The members of the Rotary Club of Huntington use the following questions when working with others: Is it the truth? Is it fair to all concerned? Will it build goodwill and better friendships? Will it be beneficial to all concerned?
We used these questions to determine if we, as a civic organization dedicated to the betterment of our great community, should endorse the Cabell County school bond request.
Our answers were: Yes! Yes! Yes! Yes!
Supporting primary and secondary education is essential to the vitality and future growth of our community’s commerce. In brief, we need to give our students the resources necessary to become successful adults prepared to participate in a growing economy and their civic responsibilities.
Graduates of Cabell Midland and Huntington High become accountants, bankers, barbers, beauticians, carpenters, computer programmers, counselors, first responders, lawyers, machinists, nurses, physicians, pilots, salespeople, and welders. More importantly, our schools prepare graduates for a host of new jobs that advances in technology will transform the imagined to the commonplace.
The bond will support a well-reasoned plan that will fulfill four priorities that benefit the community. First among these is the commitment to no school consolidation. A school, especially the elementary and middle schools, is very much a part of a city or village’s community and identity. Maintaining this school-community link is, we believe, essential to a sense of neighborhood engagement and pride in its resources.
The plan also includes the replacement of outdated facilities. Yes, we have schools built when FDR was president. These buildings are showing their age and are no longer an ideal learning environment. Here again, we face the question, is it fair to all concerned? Yes, all students in our county deserve new, healthy, and safe places in which to learn.
Student safety is central to the long-term plan. Those of us born before the 1970s attended schools with multiple entrances. With the national concern for student safety, our schools require one entry. As such, many of our schools will require new primary doors that will allow students, staff, and guests to quickly enter and leave in a secure manner.
Finally, the plan calls for the modernization and expansion of the Career and Technical Education program. Here again, we see manifold benefits from this initiative. Advances in technology require that skilled machinists be able to use extremely sophisticated manufacturing equipment that requires comprehensive knowledge of mathematics, computer programming, materials, and milling processes that meet exacting standards. The presence of a well-educated workforce is vital to retaining and attracting new businesses to Cabell County.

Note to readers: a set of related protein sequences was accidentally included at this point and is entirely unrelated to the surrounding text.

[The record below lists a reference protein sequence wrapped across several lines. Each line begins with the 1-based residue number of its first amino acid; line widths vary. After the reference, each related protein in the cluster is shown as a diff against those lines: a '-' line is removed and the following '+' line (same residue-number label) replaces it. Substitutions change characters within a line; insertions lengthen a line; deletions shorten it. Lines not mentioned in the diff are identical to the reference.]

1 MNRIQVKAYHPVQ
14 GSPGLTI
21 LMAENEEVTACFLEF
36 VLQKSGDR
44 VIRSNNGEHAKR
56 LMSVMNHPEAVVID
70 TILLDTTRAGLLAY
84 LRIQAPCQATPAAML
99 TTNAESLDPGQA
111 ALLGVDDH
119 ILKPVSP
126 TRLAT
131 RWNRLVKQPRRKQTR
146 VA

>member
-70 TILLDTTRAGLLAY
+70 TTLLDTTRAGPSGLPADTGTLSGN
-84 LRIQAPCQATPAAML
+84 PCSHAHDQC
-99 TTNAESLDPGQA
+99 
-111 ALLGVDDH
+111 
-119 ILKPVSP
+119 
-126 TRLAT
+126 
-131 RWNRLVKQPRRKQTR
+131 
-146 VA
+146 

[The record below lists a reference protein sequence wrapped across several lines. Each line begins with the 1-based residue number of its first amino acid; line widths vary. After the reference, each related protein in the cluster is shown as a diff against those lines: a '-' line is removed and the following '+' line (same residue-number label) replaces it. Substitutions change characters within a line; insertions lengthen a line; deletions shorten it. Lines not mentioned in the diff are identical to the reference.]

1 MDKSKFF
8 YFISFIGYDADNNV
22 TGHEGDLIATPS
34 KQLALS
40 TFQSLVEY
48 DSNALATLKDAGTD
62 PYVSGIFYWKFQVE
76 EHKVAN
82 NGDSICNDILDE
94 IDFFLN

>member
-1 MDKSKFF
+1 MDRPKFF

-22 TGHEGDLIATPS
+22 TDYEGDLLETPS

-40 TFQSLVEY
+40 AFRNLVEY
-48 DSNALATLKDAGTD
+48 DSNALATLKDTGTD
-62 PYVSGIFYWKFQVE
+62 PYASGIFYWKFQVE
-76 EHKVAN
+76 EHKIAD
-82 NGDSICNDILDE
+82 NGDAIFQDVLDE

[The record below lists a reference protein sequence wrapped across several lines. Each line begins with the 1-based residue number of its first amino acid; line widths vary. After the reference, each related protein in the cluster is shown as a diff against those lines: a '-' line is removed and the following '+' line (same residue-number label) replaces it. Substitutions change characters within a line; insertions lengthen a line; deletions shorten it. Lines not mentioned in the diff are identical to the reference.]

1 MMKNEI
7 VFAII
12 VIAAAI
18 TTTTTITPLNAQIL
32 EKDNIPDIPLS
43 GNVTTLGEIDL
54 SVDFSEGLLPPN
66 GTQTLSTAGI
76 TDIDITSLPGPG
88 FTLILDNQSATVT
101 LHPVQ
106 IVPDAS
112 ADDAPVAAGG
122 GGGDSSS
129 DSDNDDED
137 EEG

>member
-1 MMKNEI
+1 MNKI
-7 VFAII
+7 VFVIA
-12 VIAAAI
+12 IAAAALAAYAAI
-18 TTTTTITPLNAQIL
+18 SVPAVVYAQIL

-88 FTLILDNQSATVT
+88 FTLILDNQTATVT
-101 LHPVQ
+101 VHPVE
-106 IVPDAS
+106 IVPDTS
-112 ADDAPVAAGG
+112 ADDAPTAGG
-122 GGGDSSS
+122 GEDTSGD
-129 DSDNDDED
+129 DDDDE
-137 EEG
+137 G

During a special election, we in Cabell County will have the chance to support an $87.5 million school bond package. Early voting begins on Friday, August 7, and ends on August 22. Please join us to support the bond request.
Using the bond funds and additional contributions from the West Virginia School Building Authority, the school board and others estimate that the economic impact of a $107,200,000 investment will be $321,600,000.
A Class II property owner can expect to pay approximately $6.29 per month on a home valued at $100,000. Class II property owners with a homestead exemption can expect to pay approximately $4.19 a month on a home valued at $100,000. From our perspective, this is an outstanding return on investment.
Let’s take a moment to look at all the abundant resources in Cabell County. We live next to outstanding hospitals and medical facilities in the Mountain Health Network. Marshall University provides a world-class undergraduate and graduate education. Mountwest Community and Technical College and Huntington Junior College help prepare students for worthy and well-paying careers.
In supporting this bond initiative, we will continue to look with pride as our children enter kindergarten and collect their high school diplomas 13 years later.